The research team at the Indian Institute of Management Lucknow, led by Prof Arunabha Mukhopadhyay, has developed a Healthcare Cyber Risk Assessment model to strengthen global healthcare systems against threats posed by cybercrime.
The model evaluates and mitigates the risks associated with cyberattacks, ensuring security of patient data and the uninterrupted provision of digital healthcare services for healthcare institutions.
The model critically supports Chief Information Officers (CIOs) in assessing risks and formulating tailored mitigation plans. Recommendations drawn from Rational Choice Theory and NIST standards encompass essential cybersecurity measures like firewalls, antivirus software, and comprehensive staff training.
Additionally, the model includes vulnerability assessments, threat intelligence integration, and cyber insurance options to combat cyber threats effectively.
In an era where the healthcare sector increasingly relies on digital data, the vulnerability to cyberattacks has surged, especially during the COVID-19 pandemic.
Digital health records house sensitive personal information, including government IDs (e.g., Aadhaar), medical histories, financial data, and insurance details, making healthcare organisations prime targets for cybercriminals.
The IIM Lucknow team has identified critical lapses in healthcare data security that cybercriminals exploit. They underlined that cyber threats are exacerbated when healthcare staff lack training to counter tactics like phishing and when IT governance and security technology are inadequately implemented.
Prof Mukhopadhyay elaborated on the Healthcare Cyber Risk Assessment Model, stating, "Our risk assessment and quantification models have allowed us to categorize 1788 US healthcare firms on a 'heat matrix,' showcasing the likelihood and potential severity of a cyberattack. This enables a clear understanding of the firm's preparedness to combat cyber threats. We also propose a customized plan to mitigate these risks based on the firm's position in the matrix."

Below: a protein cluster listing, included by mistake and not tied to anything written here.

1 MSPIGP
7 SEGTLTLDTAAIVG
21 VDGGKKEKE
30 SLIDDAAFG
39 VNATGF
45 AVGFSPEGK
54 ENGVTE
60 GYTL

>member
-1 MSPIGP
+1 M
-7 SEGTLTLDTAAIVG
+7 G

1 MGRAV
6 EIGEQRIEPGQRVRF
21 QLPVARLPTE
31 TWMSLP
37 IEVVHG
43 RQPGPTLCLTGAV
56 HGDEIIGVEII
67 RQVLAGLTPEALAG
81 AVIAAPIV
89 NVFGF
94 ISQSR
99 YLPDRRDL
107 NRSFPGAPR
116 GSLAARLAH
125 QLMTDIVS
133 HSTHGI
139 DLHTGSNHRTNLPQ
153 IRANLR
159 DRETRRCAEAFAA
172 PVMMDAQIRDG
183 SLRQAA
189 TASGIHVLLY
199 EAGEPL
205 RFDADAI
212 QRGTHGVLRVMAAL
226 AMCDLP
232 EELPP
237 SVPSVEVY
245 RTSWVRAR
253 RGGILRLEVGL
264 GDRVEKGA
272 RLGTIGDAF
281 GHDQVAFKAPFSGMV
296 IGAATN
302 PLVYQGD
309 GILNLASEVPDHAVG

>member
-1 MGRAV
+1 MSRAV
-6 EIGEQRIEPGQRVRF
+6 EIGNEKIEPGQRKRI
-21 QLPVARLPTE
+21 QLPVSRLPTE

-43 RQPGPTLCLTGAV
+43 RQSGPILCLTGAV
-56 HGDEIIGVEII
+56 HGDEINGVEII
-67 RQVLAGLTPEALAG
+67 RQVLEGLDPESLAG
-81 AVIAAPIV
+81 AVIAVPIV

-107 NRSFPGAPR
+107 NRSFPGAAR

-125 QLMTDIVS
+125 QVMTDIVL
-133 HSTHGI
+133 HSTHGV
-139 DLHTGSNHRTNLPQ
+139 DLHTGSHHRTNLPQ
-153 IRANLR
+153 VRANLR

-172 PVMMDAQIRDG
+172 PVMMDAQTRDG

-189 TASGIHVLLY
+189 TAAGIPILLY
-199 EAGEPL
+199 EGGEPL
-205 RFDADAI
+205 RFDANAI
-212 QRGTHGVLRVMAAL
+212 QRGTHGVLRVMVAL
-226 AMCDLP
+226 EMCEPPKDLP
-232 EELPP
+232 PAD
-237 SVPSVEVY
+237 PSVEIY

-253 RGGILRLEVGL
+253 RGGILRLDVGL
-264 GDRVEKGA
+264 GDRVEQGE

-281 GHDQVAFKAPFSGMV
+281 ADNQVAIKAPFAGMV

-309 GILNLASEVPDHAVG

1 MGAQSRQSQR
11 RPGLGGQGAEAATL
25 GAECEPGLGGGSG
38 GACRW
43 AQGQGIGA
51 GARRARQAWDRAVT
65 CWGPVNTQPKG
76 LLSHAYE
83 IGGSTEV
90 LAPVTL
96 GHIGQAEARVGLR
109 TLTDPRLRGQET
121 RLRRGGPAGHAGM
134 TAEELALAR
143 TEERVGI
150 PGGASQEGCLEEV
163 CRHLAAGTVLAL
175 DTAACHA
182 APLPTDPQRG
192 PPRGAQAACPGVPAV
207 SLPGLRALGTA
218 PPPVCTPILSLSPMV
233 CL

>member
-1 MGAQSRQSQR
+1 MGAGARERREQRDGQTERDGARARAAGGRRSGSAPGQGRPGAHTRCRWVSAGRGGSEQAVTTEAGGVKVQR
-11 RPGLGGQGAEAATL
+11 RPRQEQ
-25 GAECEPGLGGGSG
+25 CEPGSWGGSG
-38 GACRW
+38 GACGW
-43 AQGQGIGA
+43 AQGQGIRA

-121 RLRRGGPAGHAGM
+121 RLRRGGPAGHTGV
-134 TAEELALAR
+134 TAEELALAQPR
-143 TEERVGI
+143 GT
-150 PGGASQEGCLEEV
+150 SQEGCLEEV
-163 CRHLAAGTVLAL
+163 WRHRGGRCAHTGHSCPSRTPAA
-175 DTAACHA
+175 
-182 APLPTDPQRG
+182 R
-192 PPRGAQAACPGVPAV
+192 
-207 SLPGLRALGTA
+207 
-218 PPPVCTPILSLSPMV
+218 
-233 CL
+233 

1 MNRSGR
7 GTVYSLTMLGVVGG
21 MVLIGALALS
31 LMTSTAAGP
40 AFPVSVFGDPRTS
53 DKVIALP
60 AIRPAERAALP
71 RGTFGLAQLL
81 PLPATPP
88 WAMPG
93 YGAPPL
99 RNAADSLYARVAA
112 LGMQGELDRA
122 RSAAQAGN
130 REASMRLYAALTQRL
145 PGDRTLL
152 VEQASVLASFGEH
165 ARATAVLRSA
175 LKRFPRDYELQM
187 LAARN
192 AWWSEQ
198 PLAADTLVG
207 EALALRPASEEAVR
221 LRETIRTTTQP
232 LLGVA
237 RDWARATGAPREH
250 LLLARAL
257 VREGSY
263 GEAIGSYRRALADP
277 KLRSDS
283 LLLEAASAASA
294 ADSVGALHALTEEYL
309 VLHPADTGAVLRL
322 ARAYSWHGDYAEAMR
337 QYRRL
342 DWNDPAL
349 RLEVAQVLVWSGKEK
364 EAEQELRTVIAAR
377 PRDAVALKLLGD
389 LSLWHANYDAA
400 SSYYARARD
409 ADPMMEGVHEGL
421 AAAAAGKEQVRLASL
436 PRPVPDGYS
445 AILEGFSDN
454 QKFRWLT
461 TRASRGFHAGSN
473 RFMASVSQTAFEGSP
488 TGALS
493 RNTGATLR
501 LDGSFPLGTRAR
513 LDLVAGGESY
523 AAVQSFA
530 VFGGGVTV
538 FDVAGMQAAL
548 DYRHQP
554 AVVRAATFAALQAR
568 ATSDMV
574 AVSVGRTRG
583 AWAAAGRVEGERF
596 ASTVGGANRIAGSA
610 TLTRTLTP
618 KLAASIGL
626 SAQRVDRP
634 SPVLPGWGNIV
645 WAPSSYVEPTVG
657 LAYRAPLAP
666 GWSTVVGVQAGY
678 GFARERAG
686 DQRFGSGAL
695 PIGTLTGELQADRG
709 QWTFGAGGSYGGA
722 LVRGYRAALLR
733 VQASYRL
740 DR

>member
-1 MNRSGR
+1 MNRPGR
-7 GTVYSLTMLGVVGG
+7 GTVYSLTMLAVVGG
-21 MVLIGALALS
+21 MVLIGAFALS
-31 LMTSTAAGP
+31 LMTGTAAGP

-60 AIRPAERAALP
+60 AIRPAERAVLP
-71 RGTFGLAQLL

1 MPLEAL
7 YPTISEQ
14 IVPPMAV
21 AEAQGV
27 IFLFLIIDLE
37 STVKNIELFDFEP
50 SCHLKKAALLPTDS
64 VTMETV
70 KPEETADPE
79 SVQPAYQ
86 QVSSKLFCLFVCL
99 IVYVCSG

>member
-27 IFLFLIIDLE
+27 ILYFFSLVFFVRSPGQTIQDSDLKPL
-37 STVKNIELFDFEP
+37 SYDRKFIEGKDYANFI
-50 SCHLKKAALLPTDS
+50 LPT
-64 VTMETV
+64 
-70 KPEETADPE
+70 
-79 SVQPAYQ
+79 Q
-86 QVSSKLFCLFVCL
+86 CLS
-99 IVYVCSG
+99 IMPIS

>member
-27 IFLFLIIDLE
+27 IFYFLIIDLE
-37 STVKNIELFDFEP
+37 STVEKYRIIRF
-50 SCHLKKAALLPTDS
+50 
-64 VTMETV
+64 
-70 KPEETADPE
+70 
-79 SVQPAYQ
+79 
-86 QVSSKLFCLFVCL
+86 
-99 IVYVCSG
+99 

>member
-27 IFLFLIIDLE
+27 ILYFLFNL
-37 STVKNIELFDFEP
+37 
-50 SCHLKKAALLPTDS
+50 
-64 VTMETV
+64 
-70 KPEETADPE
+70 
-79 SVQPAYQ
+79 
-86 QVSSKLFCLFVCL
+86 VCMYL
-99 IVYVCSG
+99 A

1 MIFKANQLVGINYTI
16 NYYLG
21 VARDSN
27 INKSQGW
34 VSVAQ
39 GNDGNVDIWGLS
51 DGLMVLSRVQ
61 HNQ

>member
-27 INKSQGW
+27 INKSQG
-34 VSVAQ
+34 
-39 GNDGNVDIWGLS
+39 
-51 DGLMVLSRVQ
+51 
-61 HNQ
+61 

The model, extendable to the Indian healthcare sector, features three primary components. Firstly, it aids CIOs in healthcare institutions to determine vulnerability to cyberattacks.
Secondly, it employs Collective Risk Modelling to assess the potential severity of cyberattacks, enabling hospitals to predict their impact.
Finally, the model provides recommendations on how to mitigate and prevent cyberattacks.
Based on Rational Choice Theory and NIST standards, the recommendations advocate prioritising cybersecurity measures such as firewalls and antivirus solutions.
For healthcare firms in high-risk quadrants of the heat matrix, practical cyberattack safeguards are suggested. These include data backup, staff anti-phishing training, senior management engagement, advocacy for cybersecurity laws, and investments in various cybersecurity technologies.
Additionally, proactive threat response is facilitated through regular Vulnerability Assessment and Penetration Testing (VAPT) and threat intelligence integration. Obtaining insurance coverage to mitigate potential financial impacts is also presented.
This research, funded by the Cyber Security Division of the Ministry of Electronics and Information Technology, Government of India, has been published in the Journal of Organizational Computing and Electronic Commerce (ABDC A category).
Co-authored by Prof Arunabha Mukhopadhyay and his research scholars, Swati Jain and Saloni Jain, the paper provides valuable insights into securing healthcare data.
In parallel efforts toward ensuring the security of patient data and protecting against cyber threats, the Union Health Ministry of India has taken several significant steps in collaboration with the Indian Computer Emergency Response Team (CERT-In).
This scheme was initiated in response to escalating concerns regarding data breaches and privacy violations in healthcare.